Kansas 3rd Congressional District candidates on the issues: Do Americans have a right to affordable healthcare?

We’re continuing with responses to our questions for the the three candidates running for the Kansas 3rd Congressional District seat. Here’s question number two:

Should all Americans be guaranteed the right to have access to affordable health insurance? If so, how should that right be addressed? Should coverage be guaranteed for pre-existing conditions?

Kevin Yoder, Republican

Did not respond.

Sharice Davids, Democrat

Everyone has a right to have access to quality, affordable healthcare. We don’t want to go back to the days when insurance companies cancelled your policy if you got sick, denied coverage to those with pre-existing conditions, and put caps on coverage that drove people into bankruptcy. We shouldn’t have to go broke to take care of ourselves. That’s why I will work with anyone from either party who wants to make healthcare more affordable and accessible. And I’ll oppose any plan that would take away health care coverage or end protections for pre-existing conditions like diabetes, cancer, and asthma. While affordable healthcare is a priority for almost every Kansan I talk to, my opponent has different priorities. He took $500,000 from the insurance industry, then voted repeatedly to take away protections for people with pre-existing conditions. In Congress, I’ll work for healthcare that benefits the people of Kansas – not the special interests.

Chris Clemmons, Libertarian

Americans should have access to affordable healthcare, and they should not have their right to access said healthcare curtailed by the federal government in any way.

In fact, it’s government interference that explains a large portion of the high cost of healthcare today. Take pharmaceuticals, for instance. Any new drug that makes it to the market will be guaranteed a 20 year government protected monopoly for that drug, despite the fact that most companies recoup R&D costs within the first year of coming to market. Were the federal government to reduce those patents from 20 years, to 10 years or even 5 years, the cost of most Americans’ medications would plummet. Furthermore, were the legislature to change FDA guidelines to help lubricate the entry of generic medications to market, the days of high pharmaceutical costs could be nothing more than a bad memory.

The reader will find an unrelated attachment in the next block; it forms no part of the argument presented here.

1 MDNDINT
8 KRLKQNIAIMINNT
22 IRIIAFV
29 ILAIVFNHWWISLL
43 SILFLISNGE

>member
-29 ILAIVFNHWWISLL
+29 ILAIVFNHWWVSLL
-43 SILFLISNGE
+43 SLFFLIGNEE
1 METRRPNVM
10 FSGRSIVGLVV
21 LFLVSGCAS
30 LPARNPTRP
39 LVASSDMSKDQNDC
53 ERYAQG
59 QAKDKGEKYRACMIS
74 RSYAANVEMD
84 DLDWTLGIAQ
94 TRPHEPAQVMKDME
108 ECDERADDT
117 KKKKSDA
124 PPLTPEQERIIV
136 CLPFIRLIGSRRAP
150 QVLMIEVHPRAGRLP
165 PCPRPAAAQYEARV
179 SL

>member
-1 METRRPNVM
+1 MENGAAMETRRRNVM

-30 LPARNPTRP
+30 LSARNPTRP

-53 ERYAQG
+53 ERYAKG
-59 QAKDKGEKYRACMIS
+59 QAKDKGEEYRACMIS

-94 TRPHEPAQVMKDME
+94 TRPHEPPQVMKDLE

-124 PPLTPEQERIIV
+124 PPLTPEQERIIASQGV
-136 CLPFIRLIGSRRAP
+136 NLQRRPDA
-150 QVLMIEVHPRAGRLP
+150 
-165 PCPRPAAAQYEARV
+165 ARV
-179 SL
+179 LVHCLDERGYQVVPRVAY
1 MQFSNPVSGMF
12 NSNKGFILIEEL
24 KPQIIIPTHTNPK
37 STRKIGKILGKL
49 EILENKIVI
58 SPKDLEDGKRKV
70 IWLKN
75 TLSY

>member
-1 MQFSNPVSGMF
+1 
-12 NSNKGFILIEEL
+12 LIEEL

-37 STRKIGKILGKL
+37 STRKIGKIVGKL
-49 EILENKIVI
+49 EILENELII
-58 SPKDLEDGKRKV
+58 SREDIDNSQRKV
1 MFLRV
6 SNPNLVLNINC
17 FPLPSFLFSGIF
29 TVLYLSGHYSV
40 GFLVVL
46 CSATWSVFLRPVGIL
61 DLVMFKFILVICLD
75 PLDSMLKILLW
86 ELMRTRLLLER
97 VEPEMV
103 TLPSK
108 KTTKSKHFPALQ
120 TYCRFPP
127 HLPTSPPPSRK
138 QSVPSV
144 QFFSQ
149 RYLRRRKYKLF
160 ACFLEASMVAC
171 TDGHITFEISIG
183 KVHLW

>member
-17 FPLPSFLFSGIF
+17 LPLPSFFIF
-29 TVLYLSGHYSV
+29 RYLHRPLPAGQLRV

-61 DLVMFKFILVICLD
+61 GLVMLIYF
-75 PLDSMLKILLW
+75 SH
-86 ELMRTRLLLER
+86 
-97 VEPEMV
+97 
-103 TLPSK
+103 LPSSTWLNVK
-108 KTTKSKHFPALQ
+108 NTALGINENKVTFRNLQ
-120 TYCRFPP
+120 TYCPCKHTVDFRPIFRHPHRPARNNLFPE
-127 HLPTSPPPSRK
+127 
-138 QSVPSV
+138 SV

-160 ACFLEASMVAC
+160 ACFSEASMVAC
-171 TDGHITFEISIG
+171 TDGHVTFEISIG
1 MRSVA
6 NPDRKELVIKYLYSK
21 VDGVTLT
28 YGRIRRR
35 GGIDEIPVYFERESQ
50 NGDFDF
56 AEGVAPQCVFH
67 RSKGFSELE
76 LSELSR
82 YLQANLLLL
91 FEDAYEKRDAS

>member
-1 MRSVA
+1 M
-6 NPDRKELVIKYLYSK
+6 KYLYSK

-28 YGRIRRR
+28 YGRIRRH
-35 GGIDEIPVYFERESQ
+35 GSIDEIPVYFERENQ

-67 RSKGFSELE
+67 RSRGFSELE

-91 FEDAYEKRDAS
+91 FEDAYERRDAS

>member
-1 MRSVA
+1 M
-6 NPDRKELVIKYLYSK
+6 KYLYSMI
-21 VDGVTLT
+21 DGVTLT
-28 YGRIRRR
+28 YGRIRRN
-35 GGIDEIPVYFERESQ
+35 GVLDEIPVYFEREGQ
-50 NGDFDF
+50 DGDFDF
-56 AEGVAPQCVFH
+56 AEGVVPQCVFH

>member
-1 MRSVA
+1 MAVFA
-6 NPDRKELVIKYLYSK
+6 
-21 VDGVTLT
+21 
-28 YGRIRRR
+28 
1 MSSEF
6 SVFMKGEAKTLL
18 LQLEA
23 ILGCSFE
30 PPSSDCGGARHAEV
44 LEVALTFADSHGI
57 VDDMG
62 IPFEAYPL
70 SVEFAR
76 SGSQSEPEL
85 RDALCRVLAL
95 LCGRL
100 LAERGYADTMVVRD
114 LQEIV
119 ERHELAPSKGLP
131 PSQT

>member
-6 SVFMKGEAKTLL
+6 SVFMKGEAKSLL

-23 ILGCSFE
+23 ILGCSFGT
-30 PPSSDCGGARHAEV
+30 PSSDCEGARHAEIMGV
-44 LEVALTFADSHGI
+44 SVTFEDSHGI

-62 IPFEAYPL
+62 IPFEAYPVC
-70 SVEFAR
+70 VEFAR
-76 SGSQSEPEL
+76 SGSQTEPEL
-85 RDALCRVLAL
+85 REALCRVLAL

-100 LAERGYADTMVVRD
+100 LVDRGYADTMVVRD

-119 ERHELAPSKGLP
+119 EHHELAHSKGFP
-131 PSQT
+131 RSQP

In regards to high cost for general care, those woes are beginning to be solved by the market. Direct Primary Care is revolutionizing the primary care field, and is creating significant savings for both patients and doctors, as there is no more need for primary care insurance or staff to negotiate with insurance companies. Patients simply pay a monthly fee to their primary care physician and receive unlimited office visits at no additional cost, free or heavily discounted lab work, and pharmaceuticals at-cost. Not only does this save money, but because there is no fretting over high cost office visits, patients are more willing to visit the doctor, and are healthier as a result. As more people move into the DPC model, insurance companies and the federal government begin leaving the picture, reducing administrative overhead, which has seen a 3,600% increase over the last 35 years, despite medical staff increasing only 150% within the same time frame.

Healthcare is a complex system, and like with all complex systems, centralized control tends to create more problems than it solves. The more we reduce interference from regulatory agencies and insurance companies, the cheaper and more effective healthcare services will become, meaning affordable care for all Americans.

Tomorrow, we’ll run the candidates’ responses to item three:

Are you comfortable with the current operation of the Federal Immigration and Customs Enforcement agency? If so, why? If not, what needs to change? Should the agency be abolished? What key points would you include in any immigration overhaul?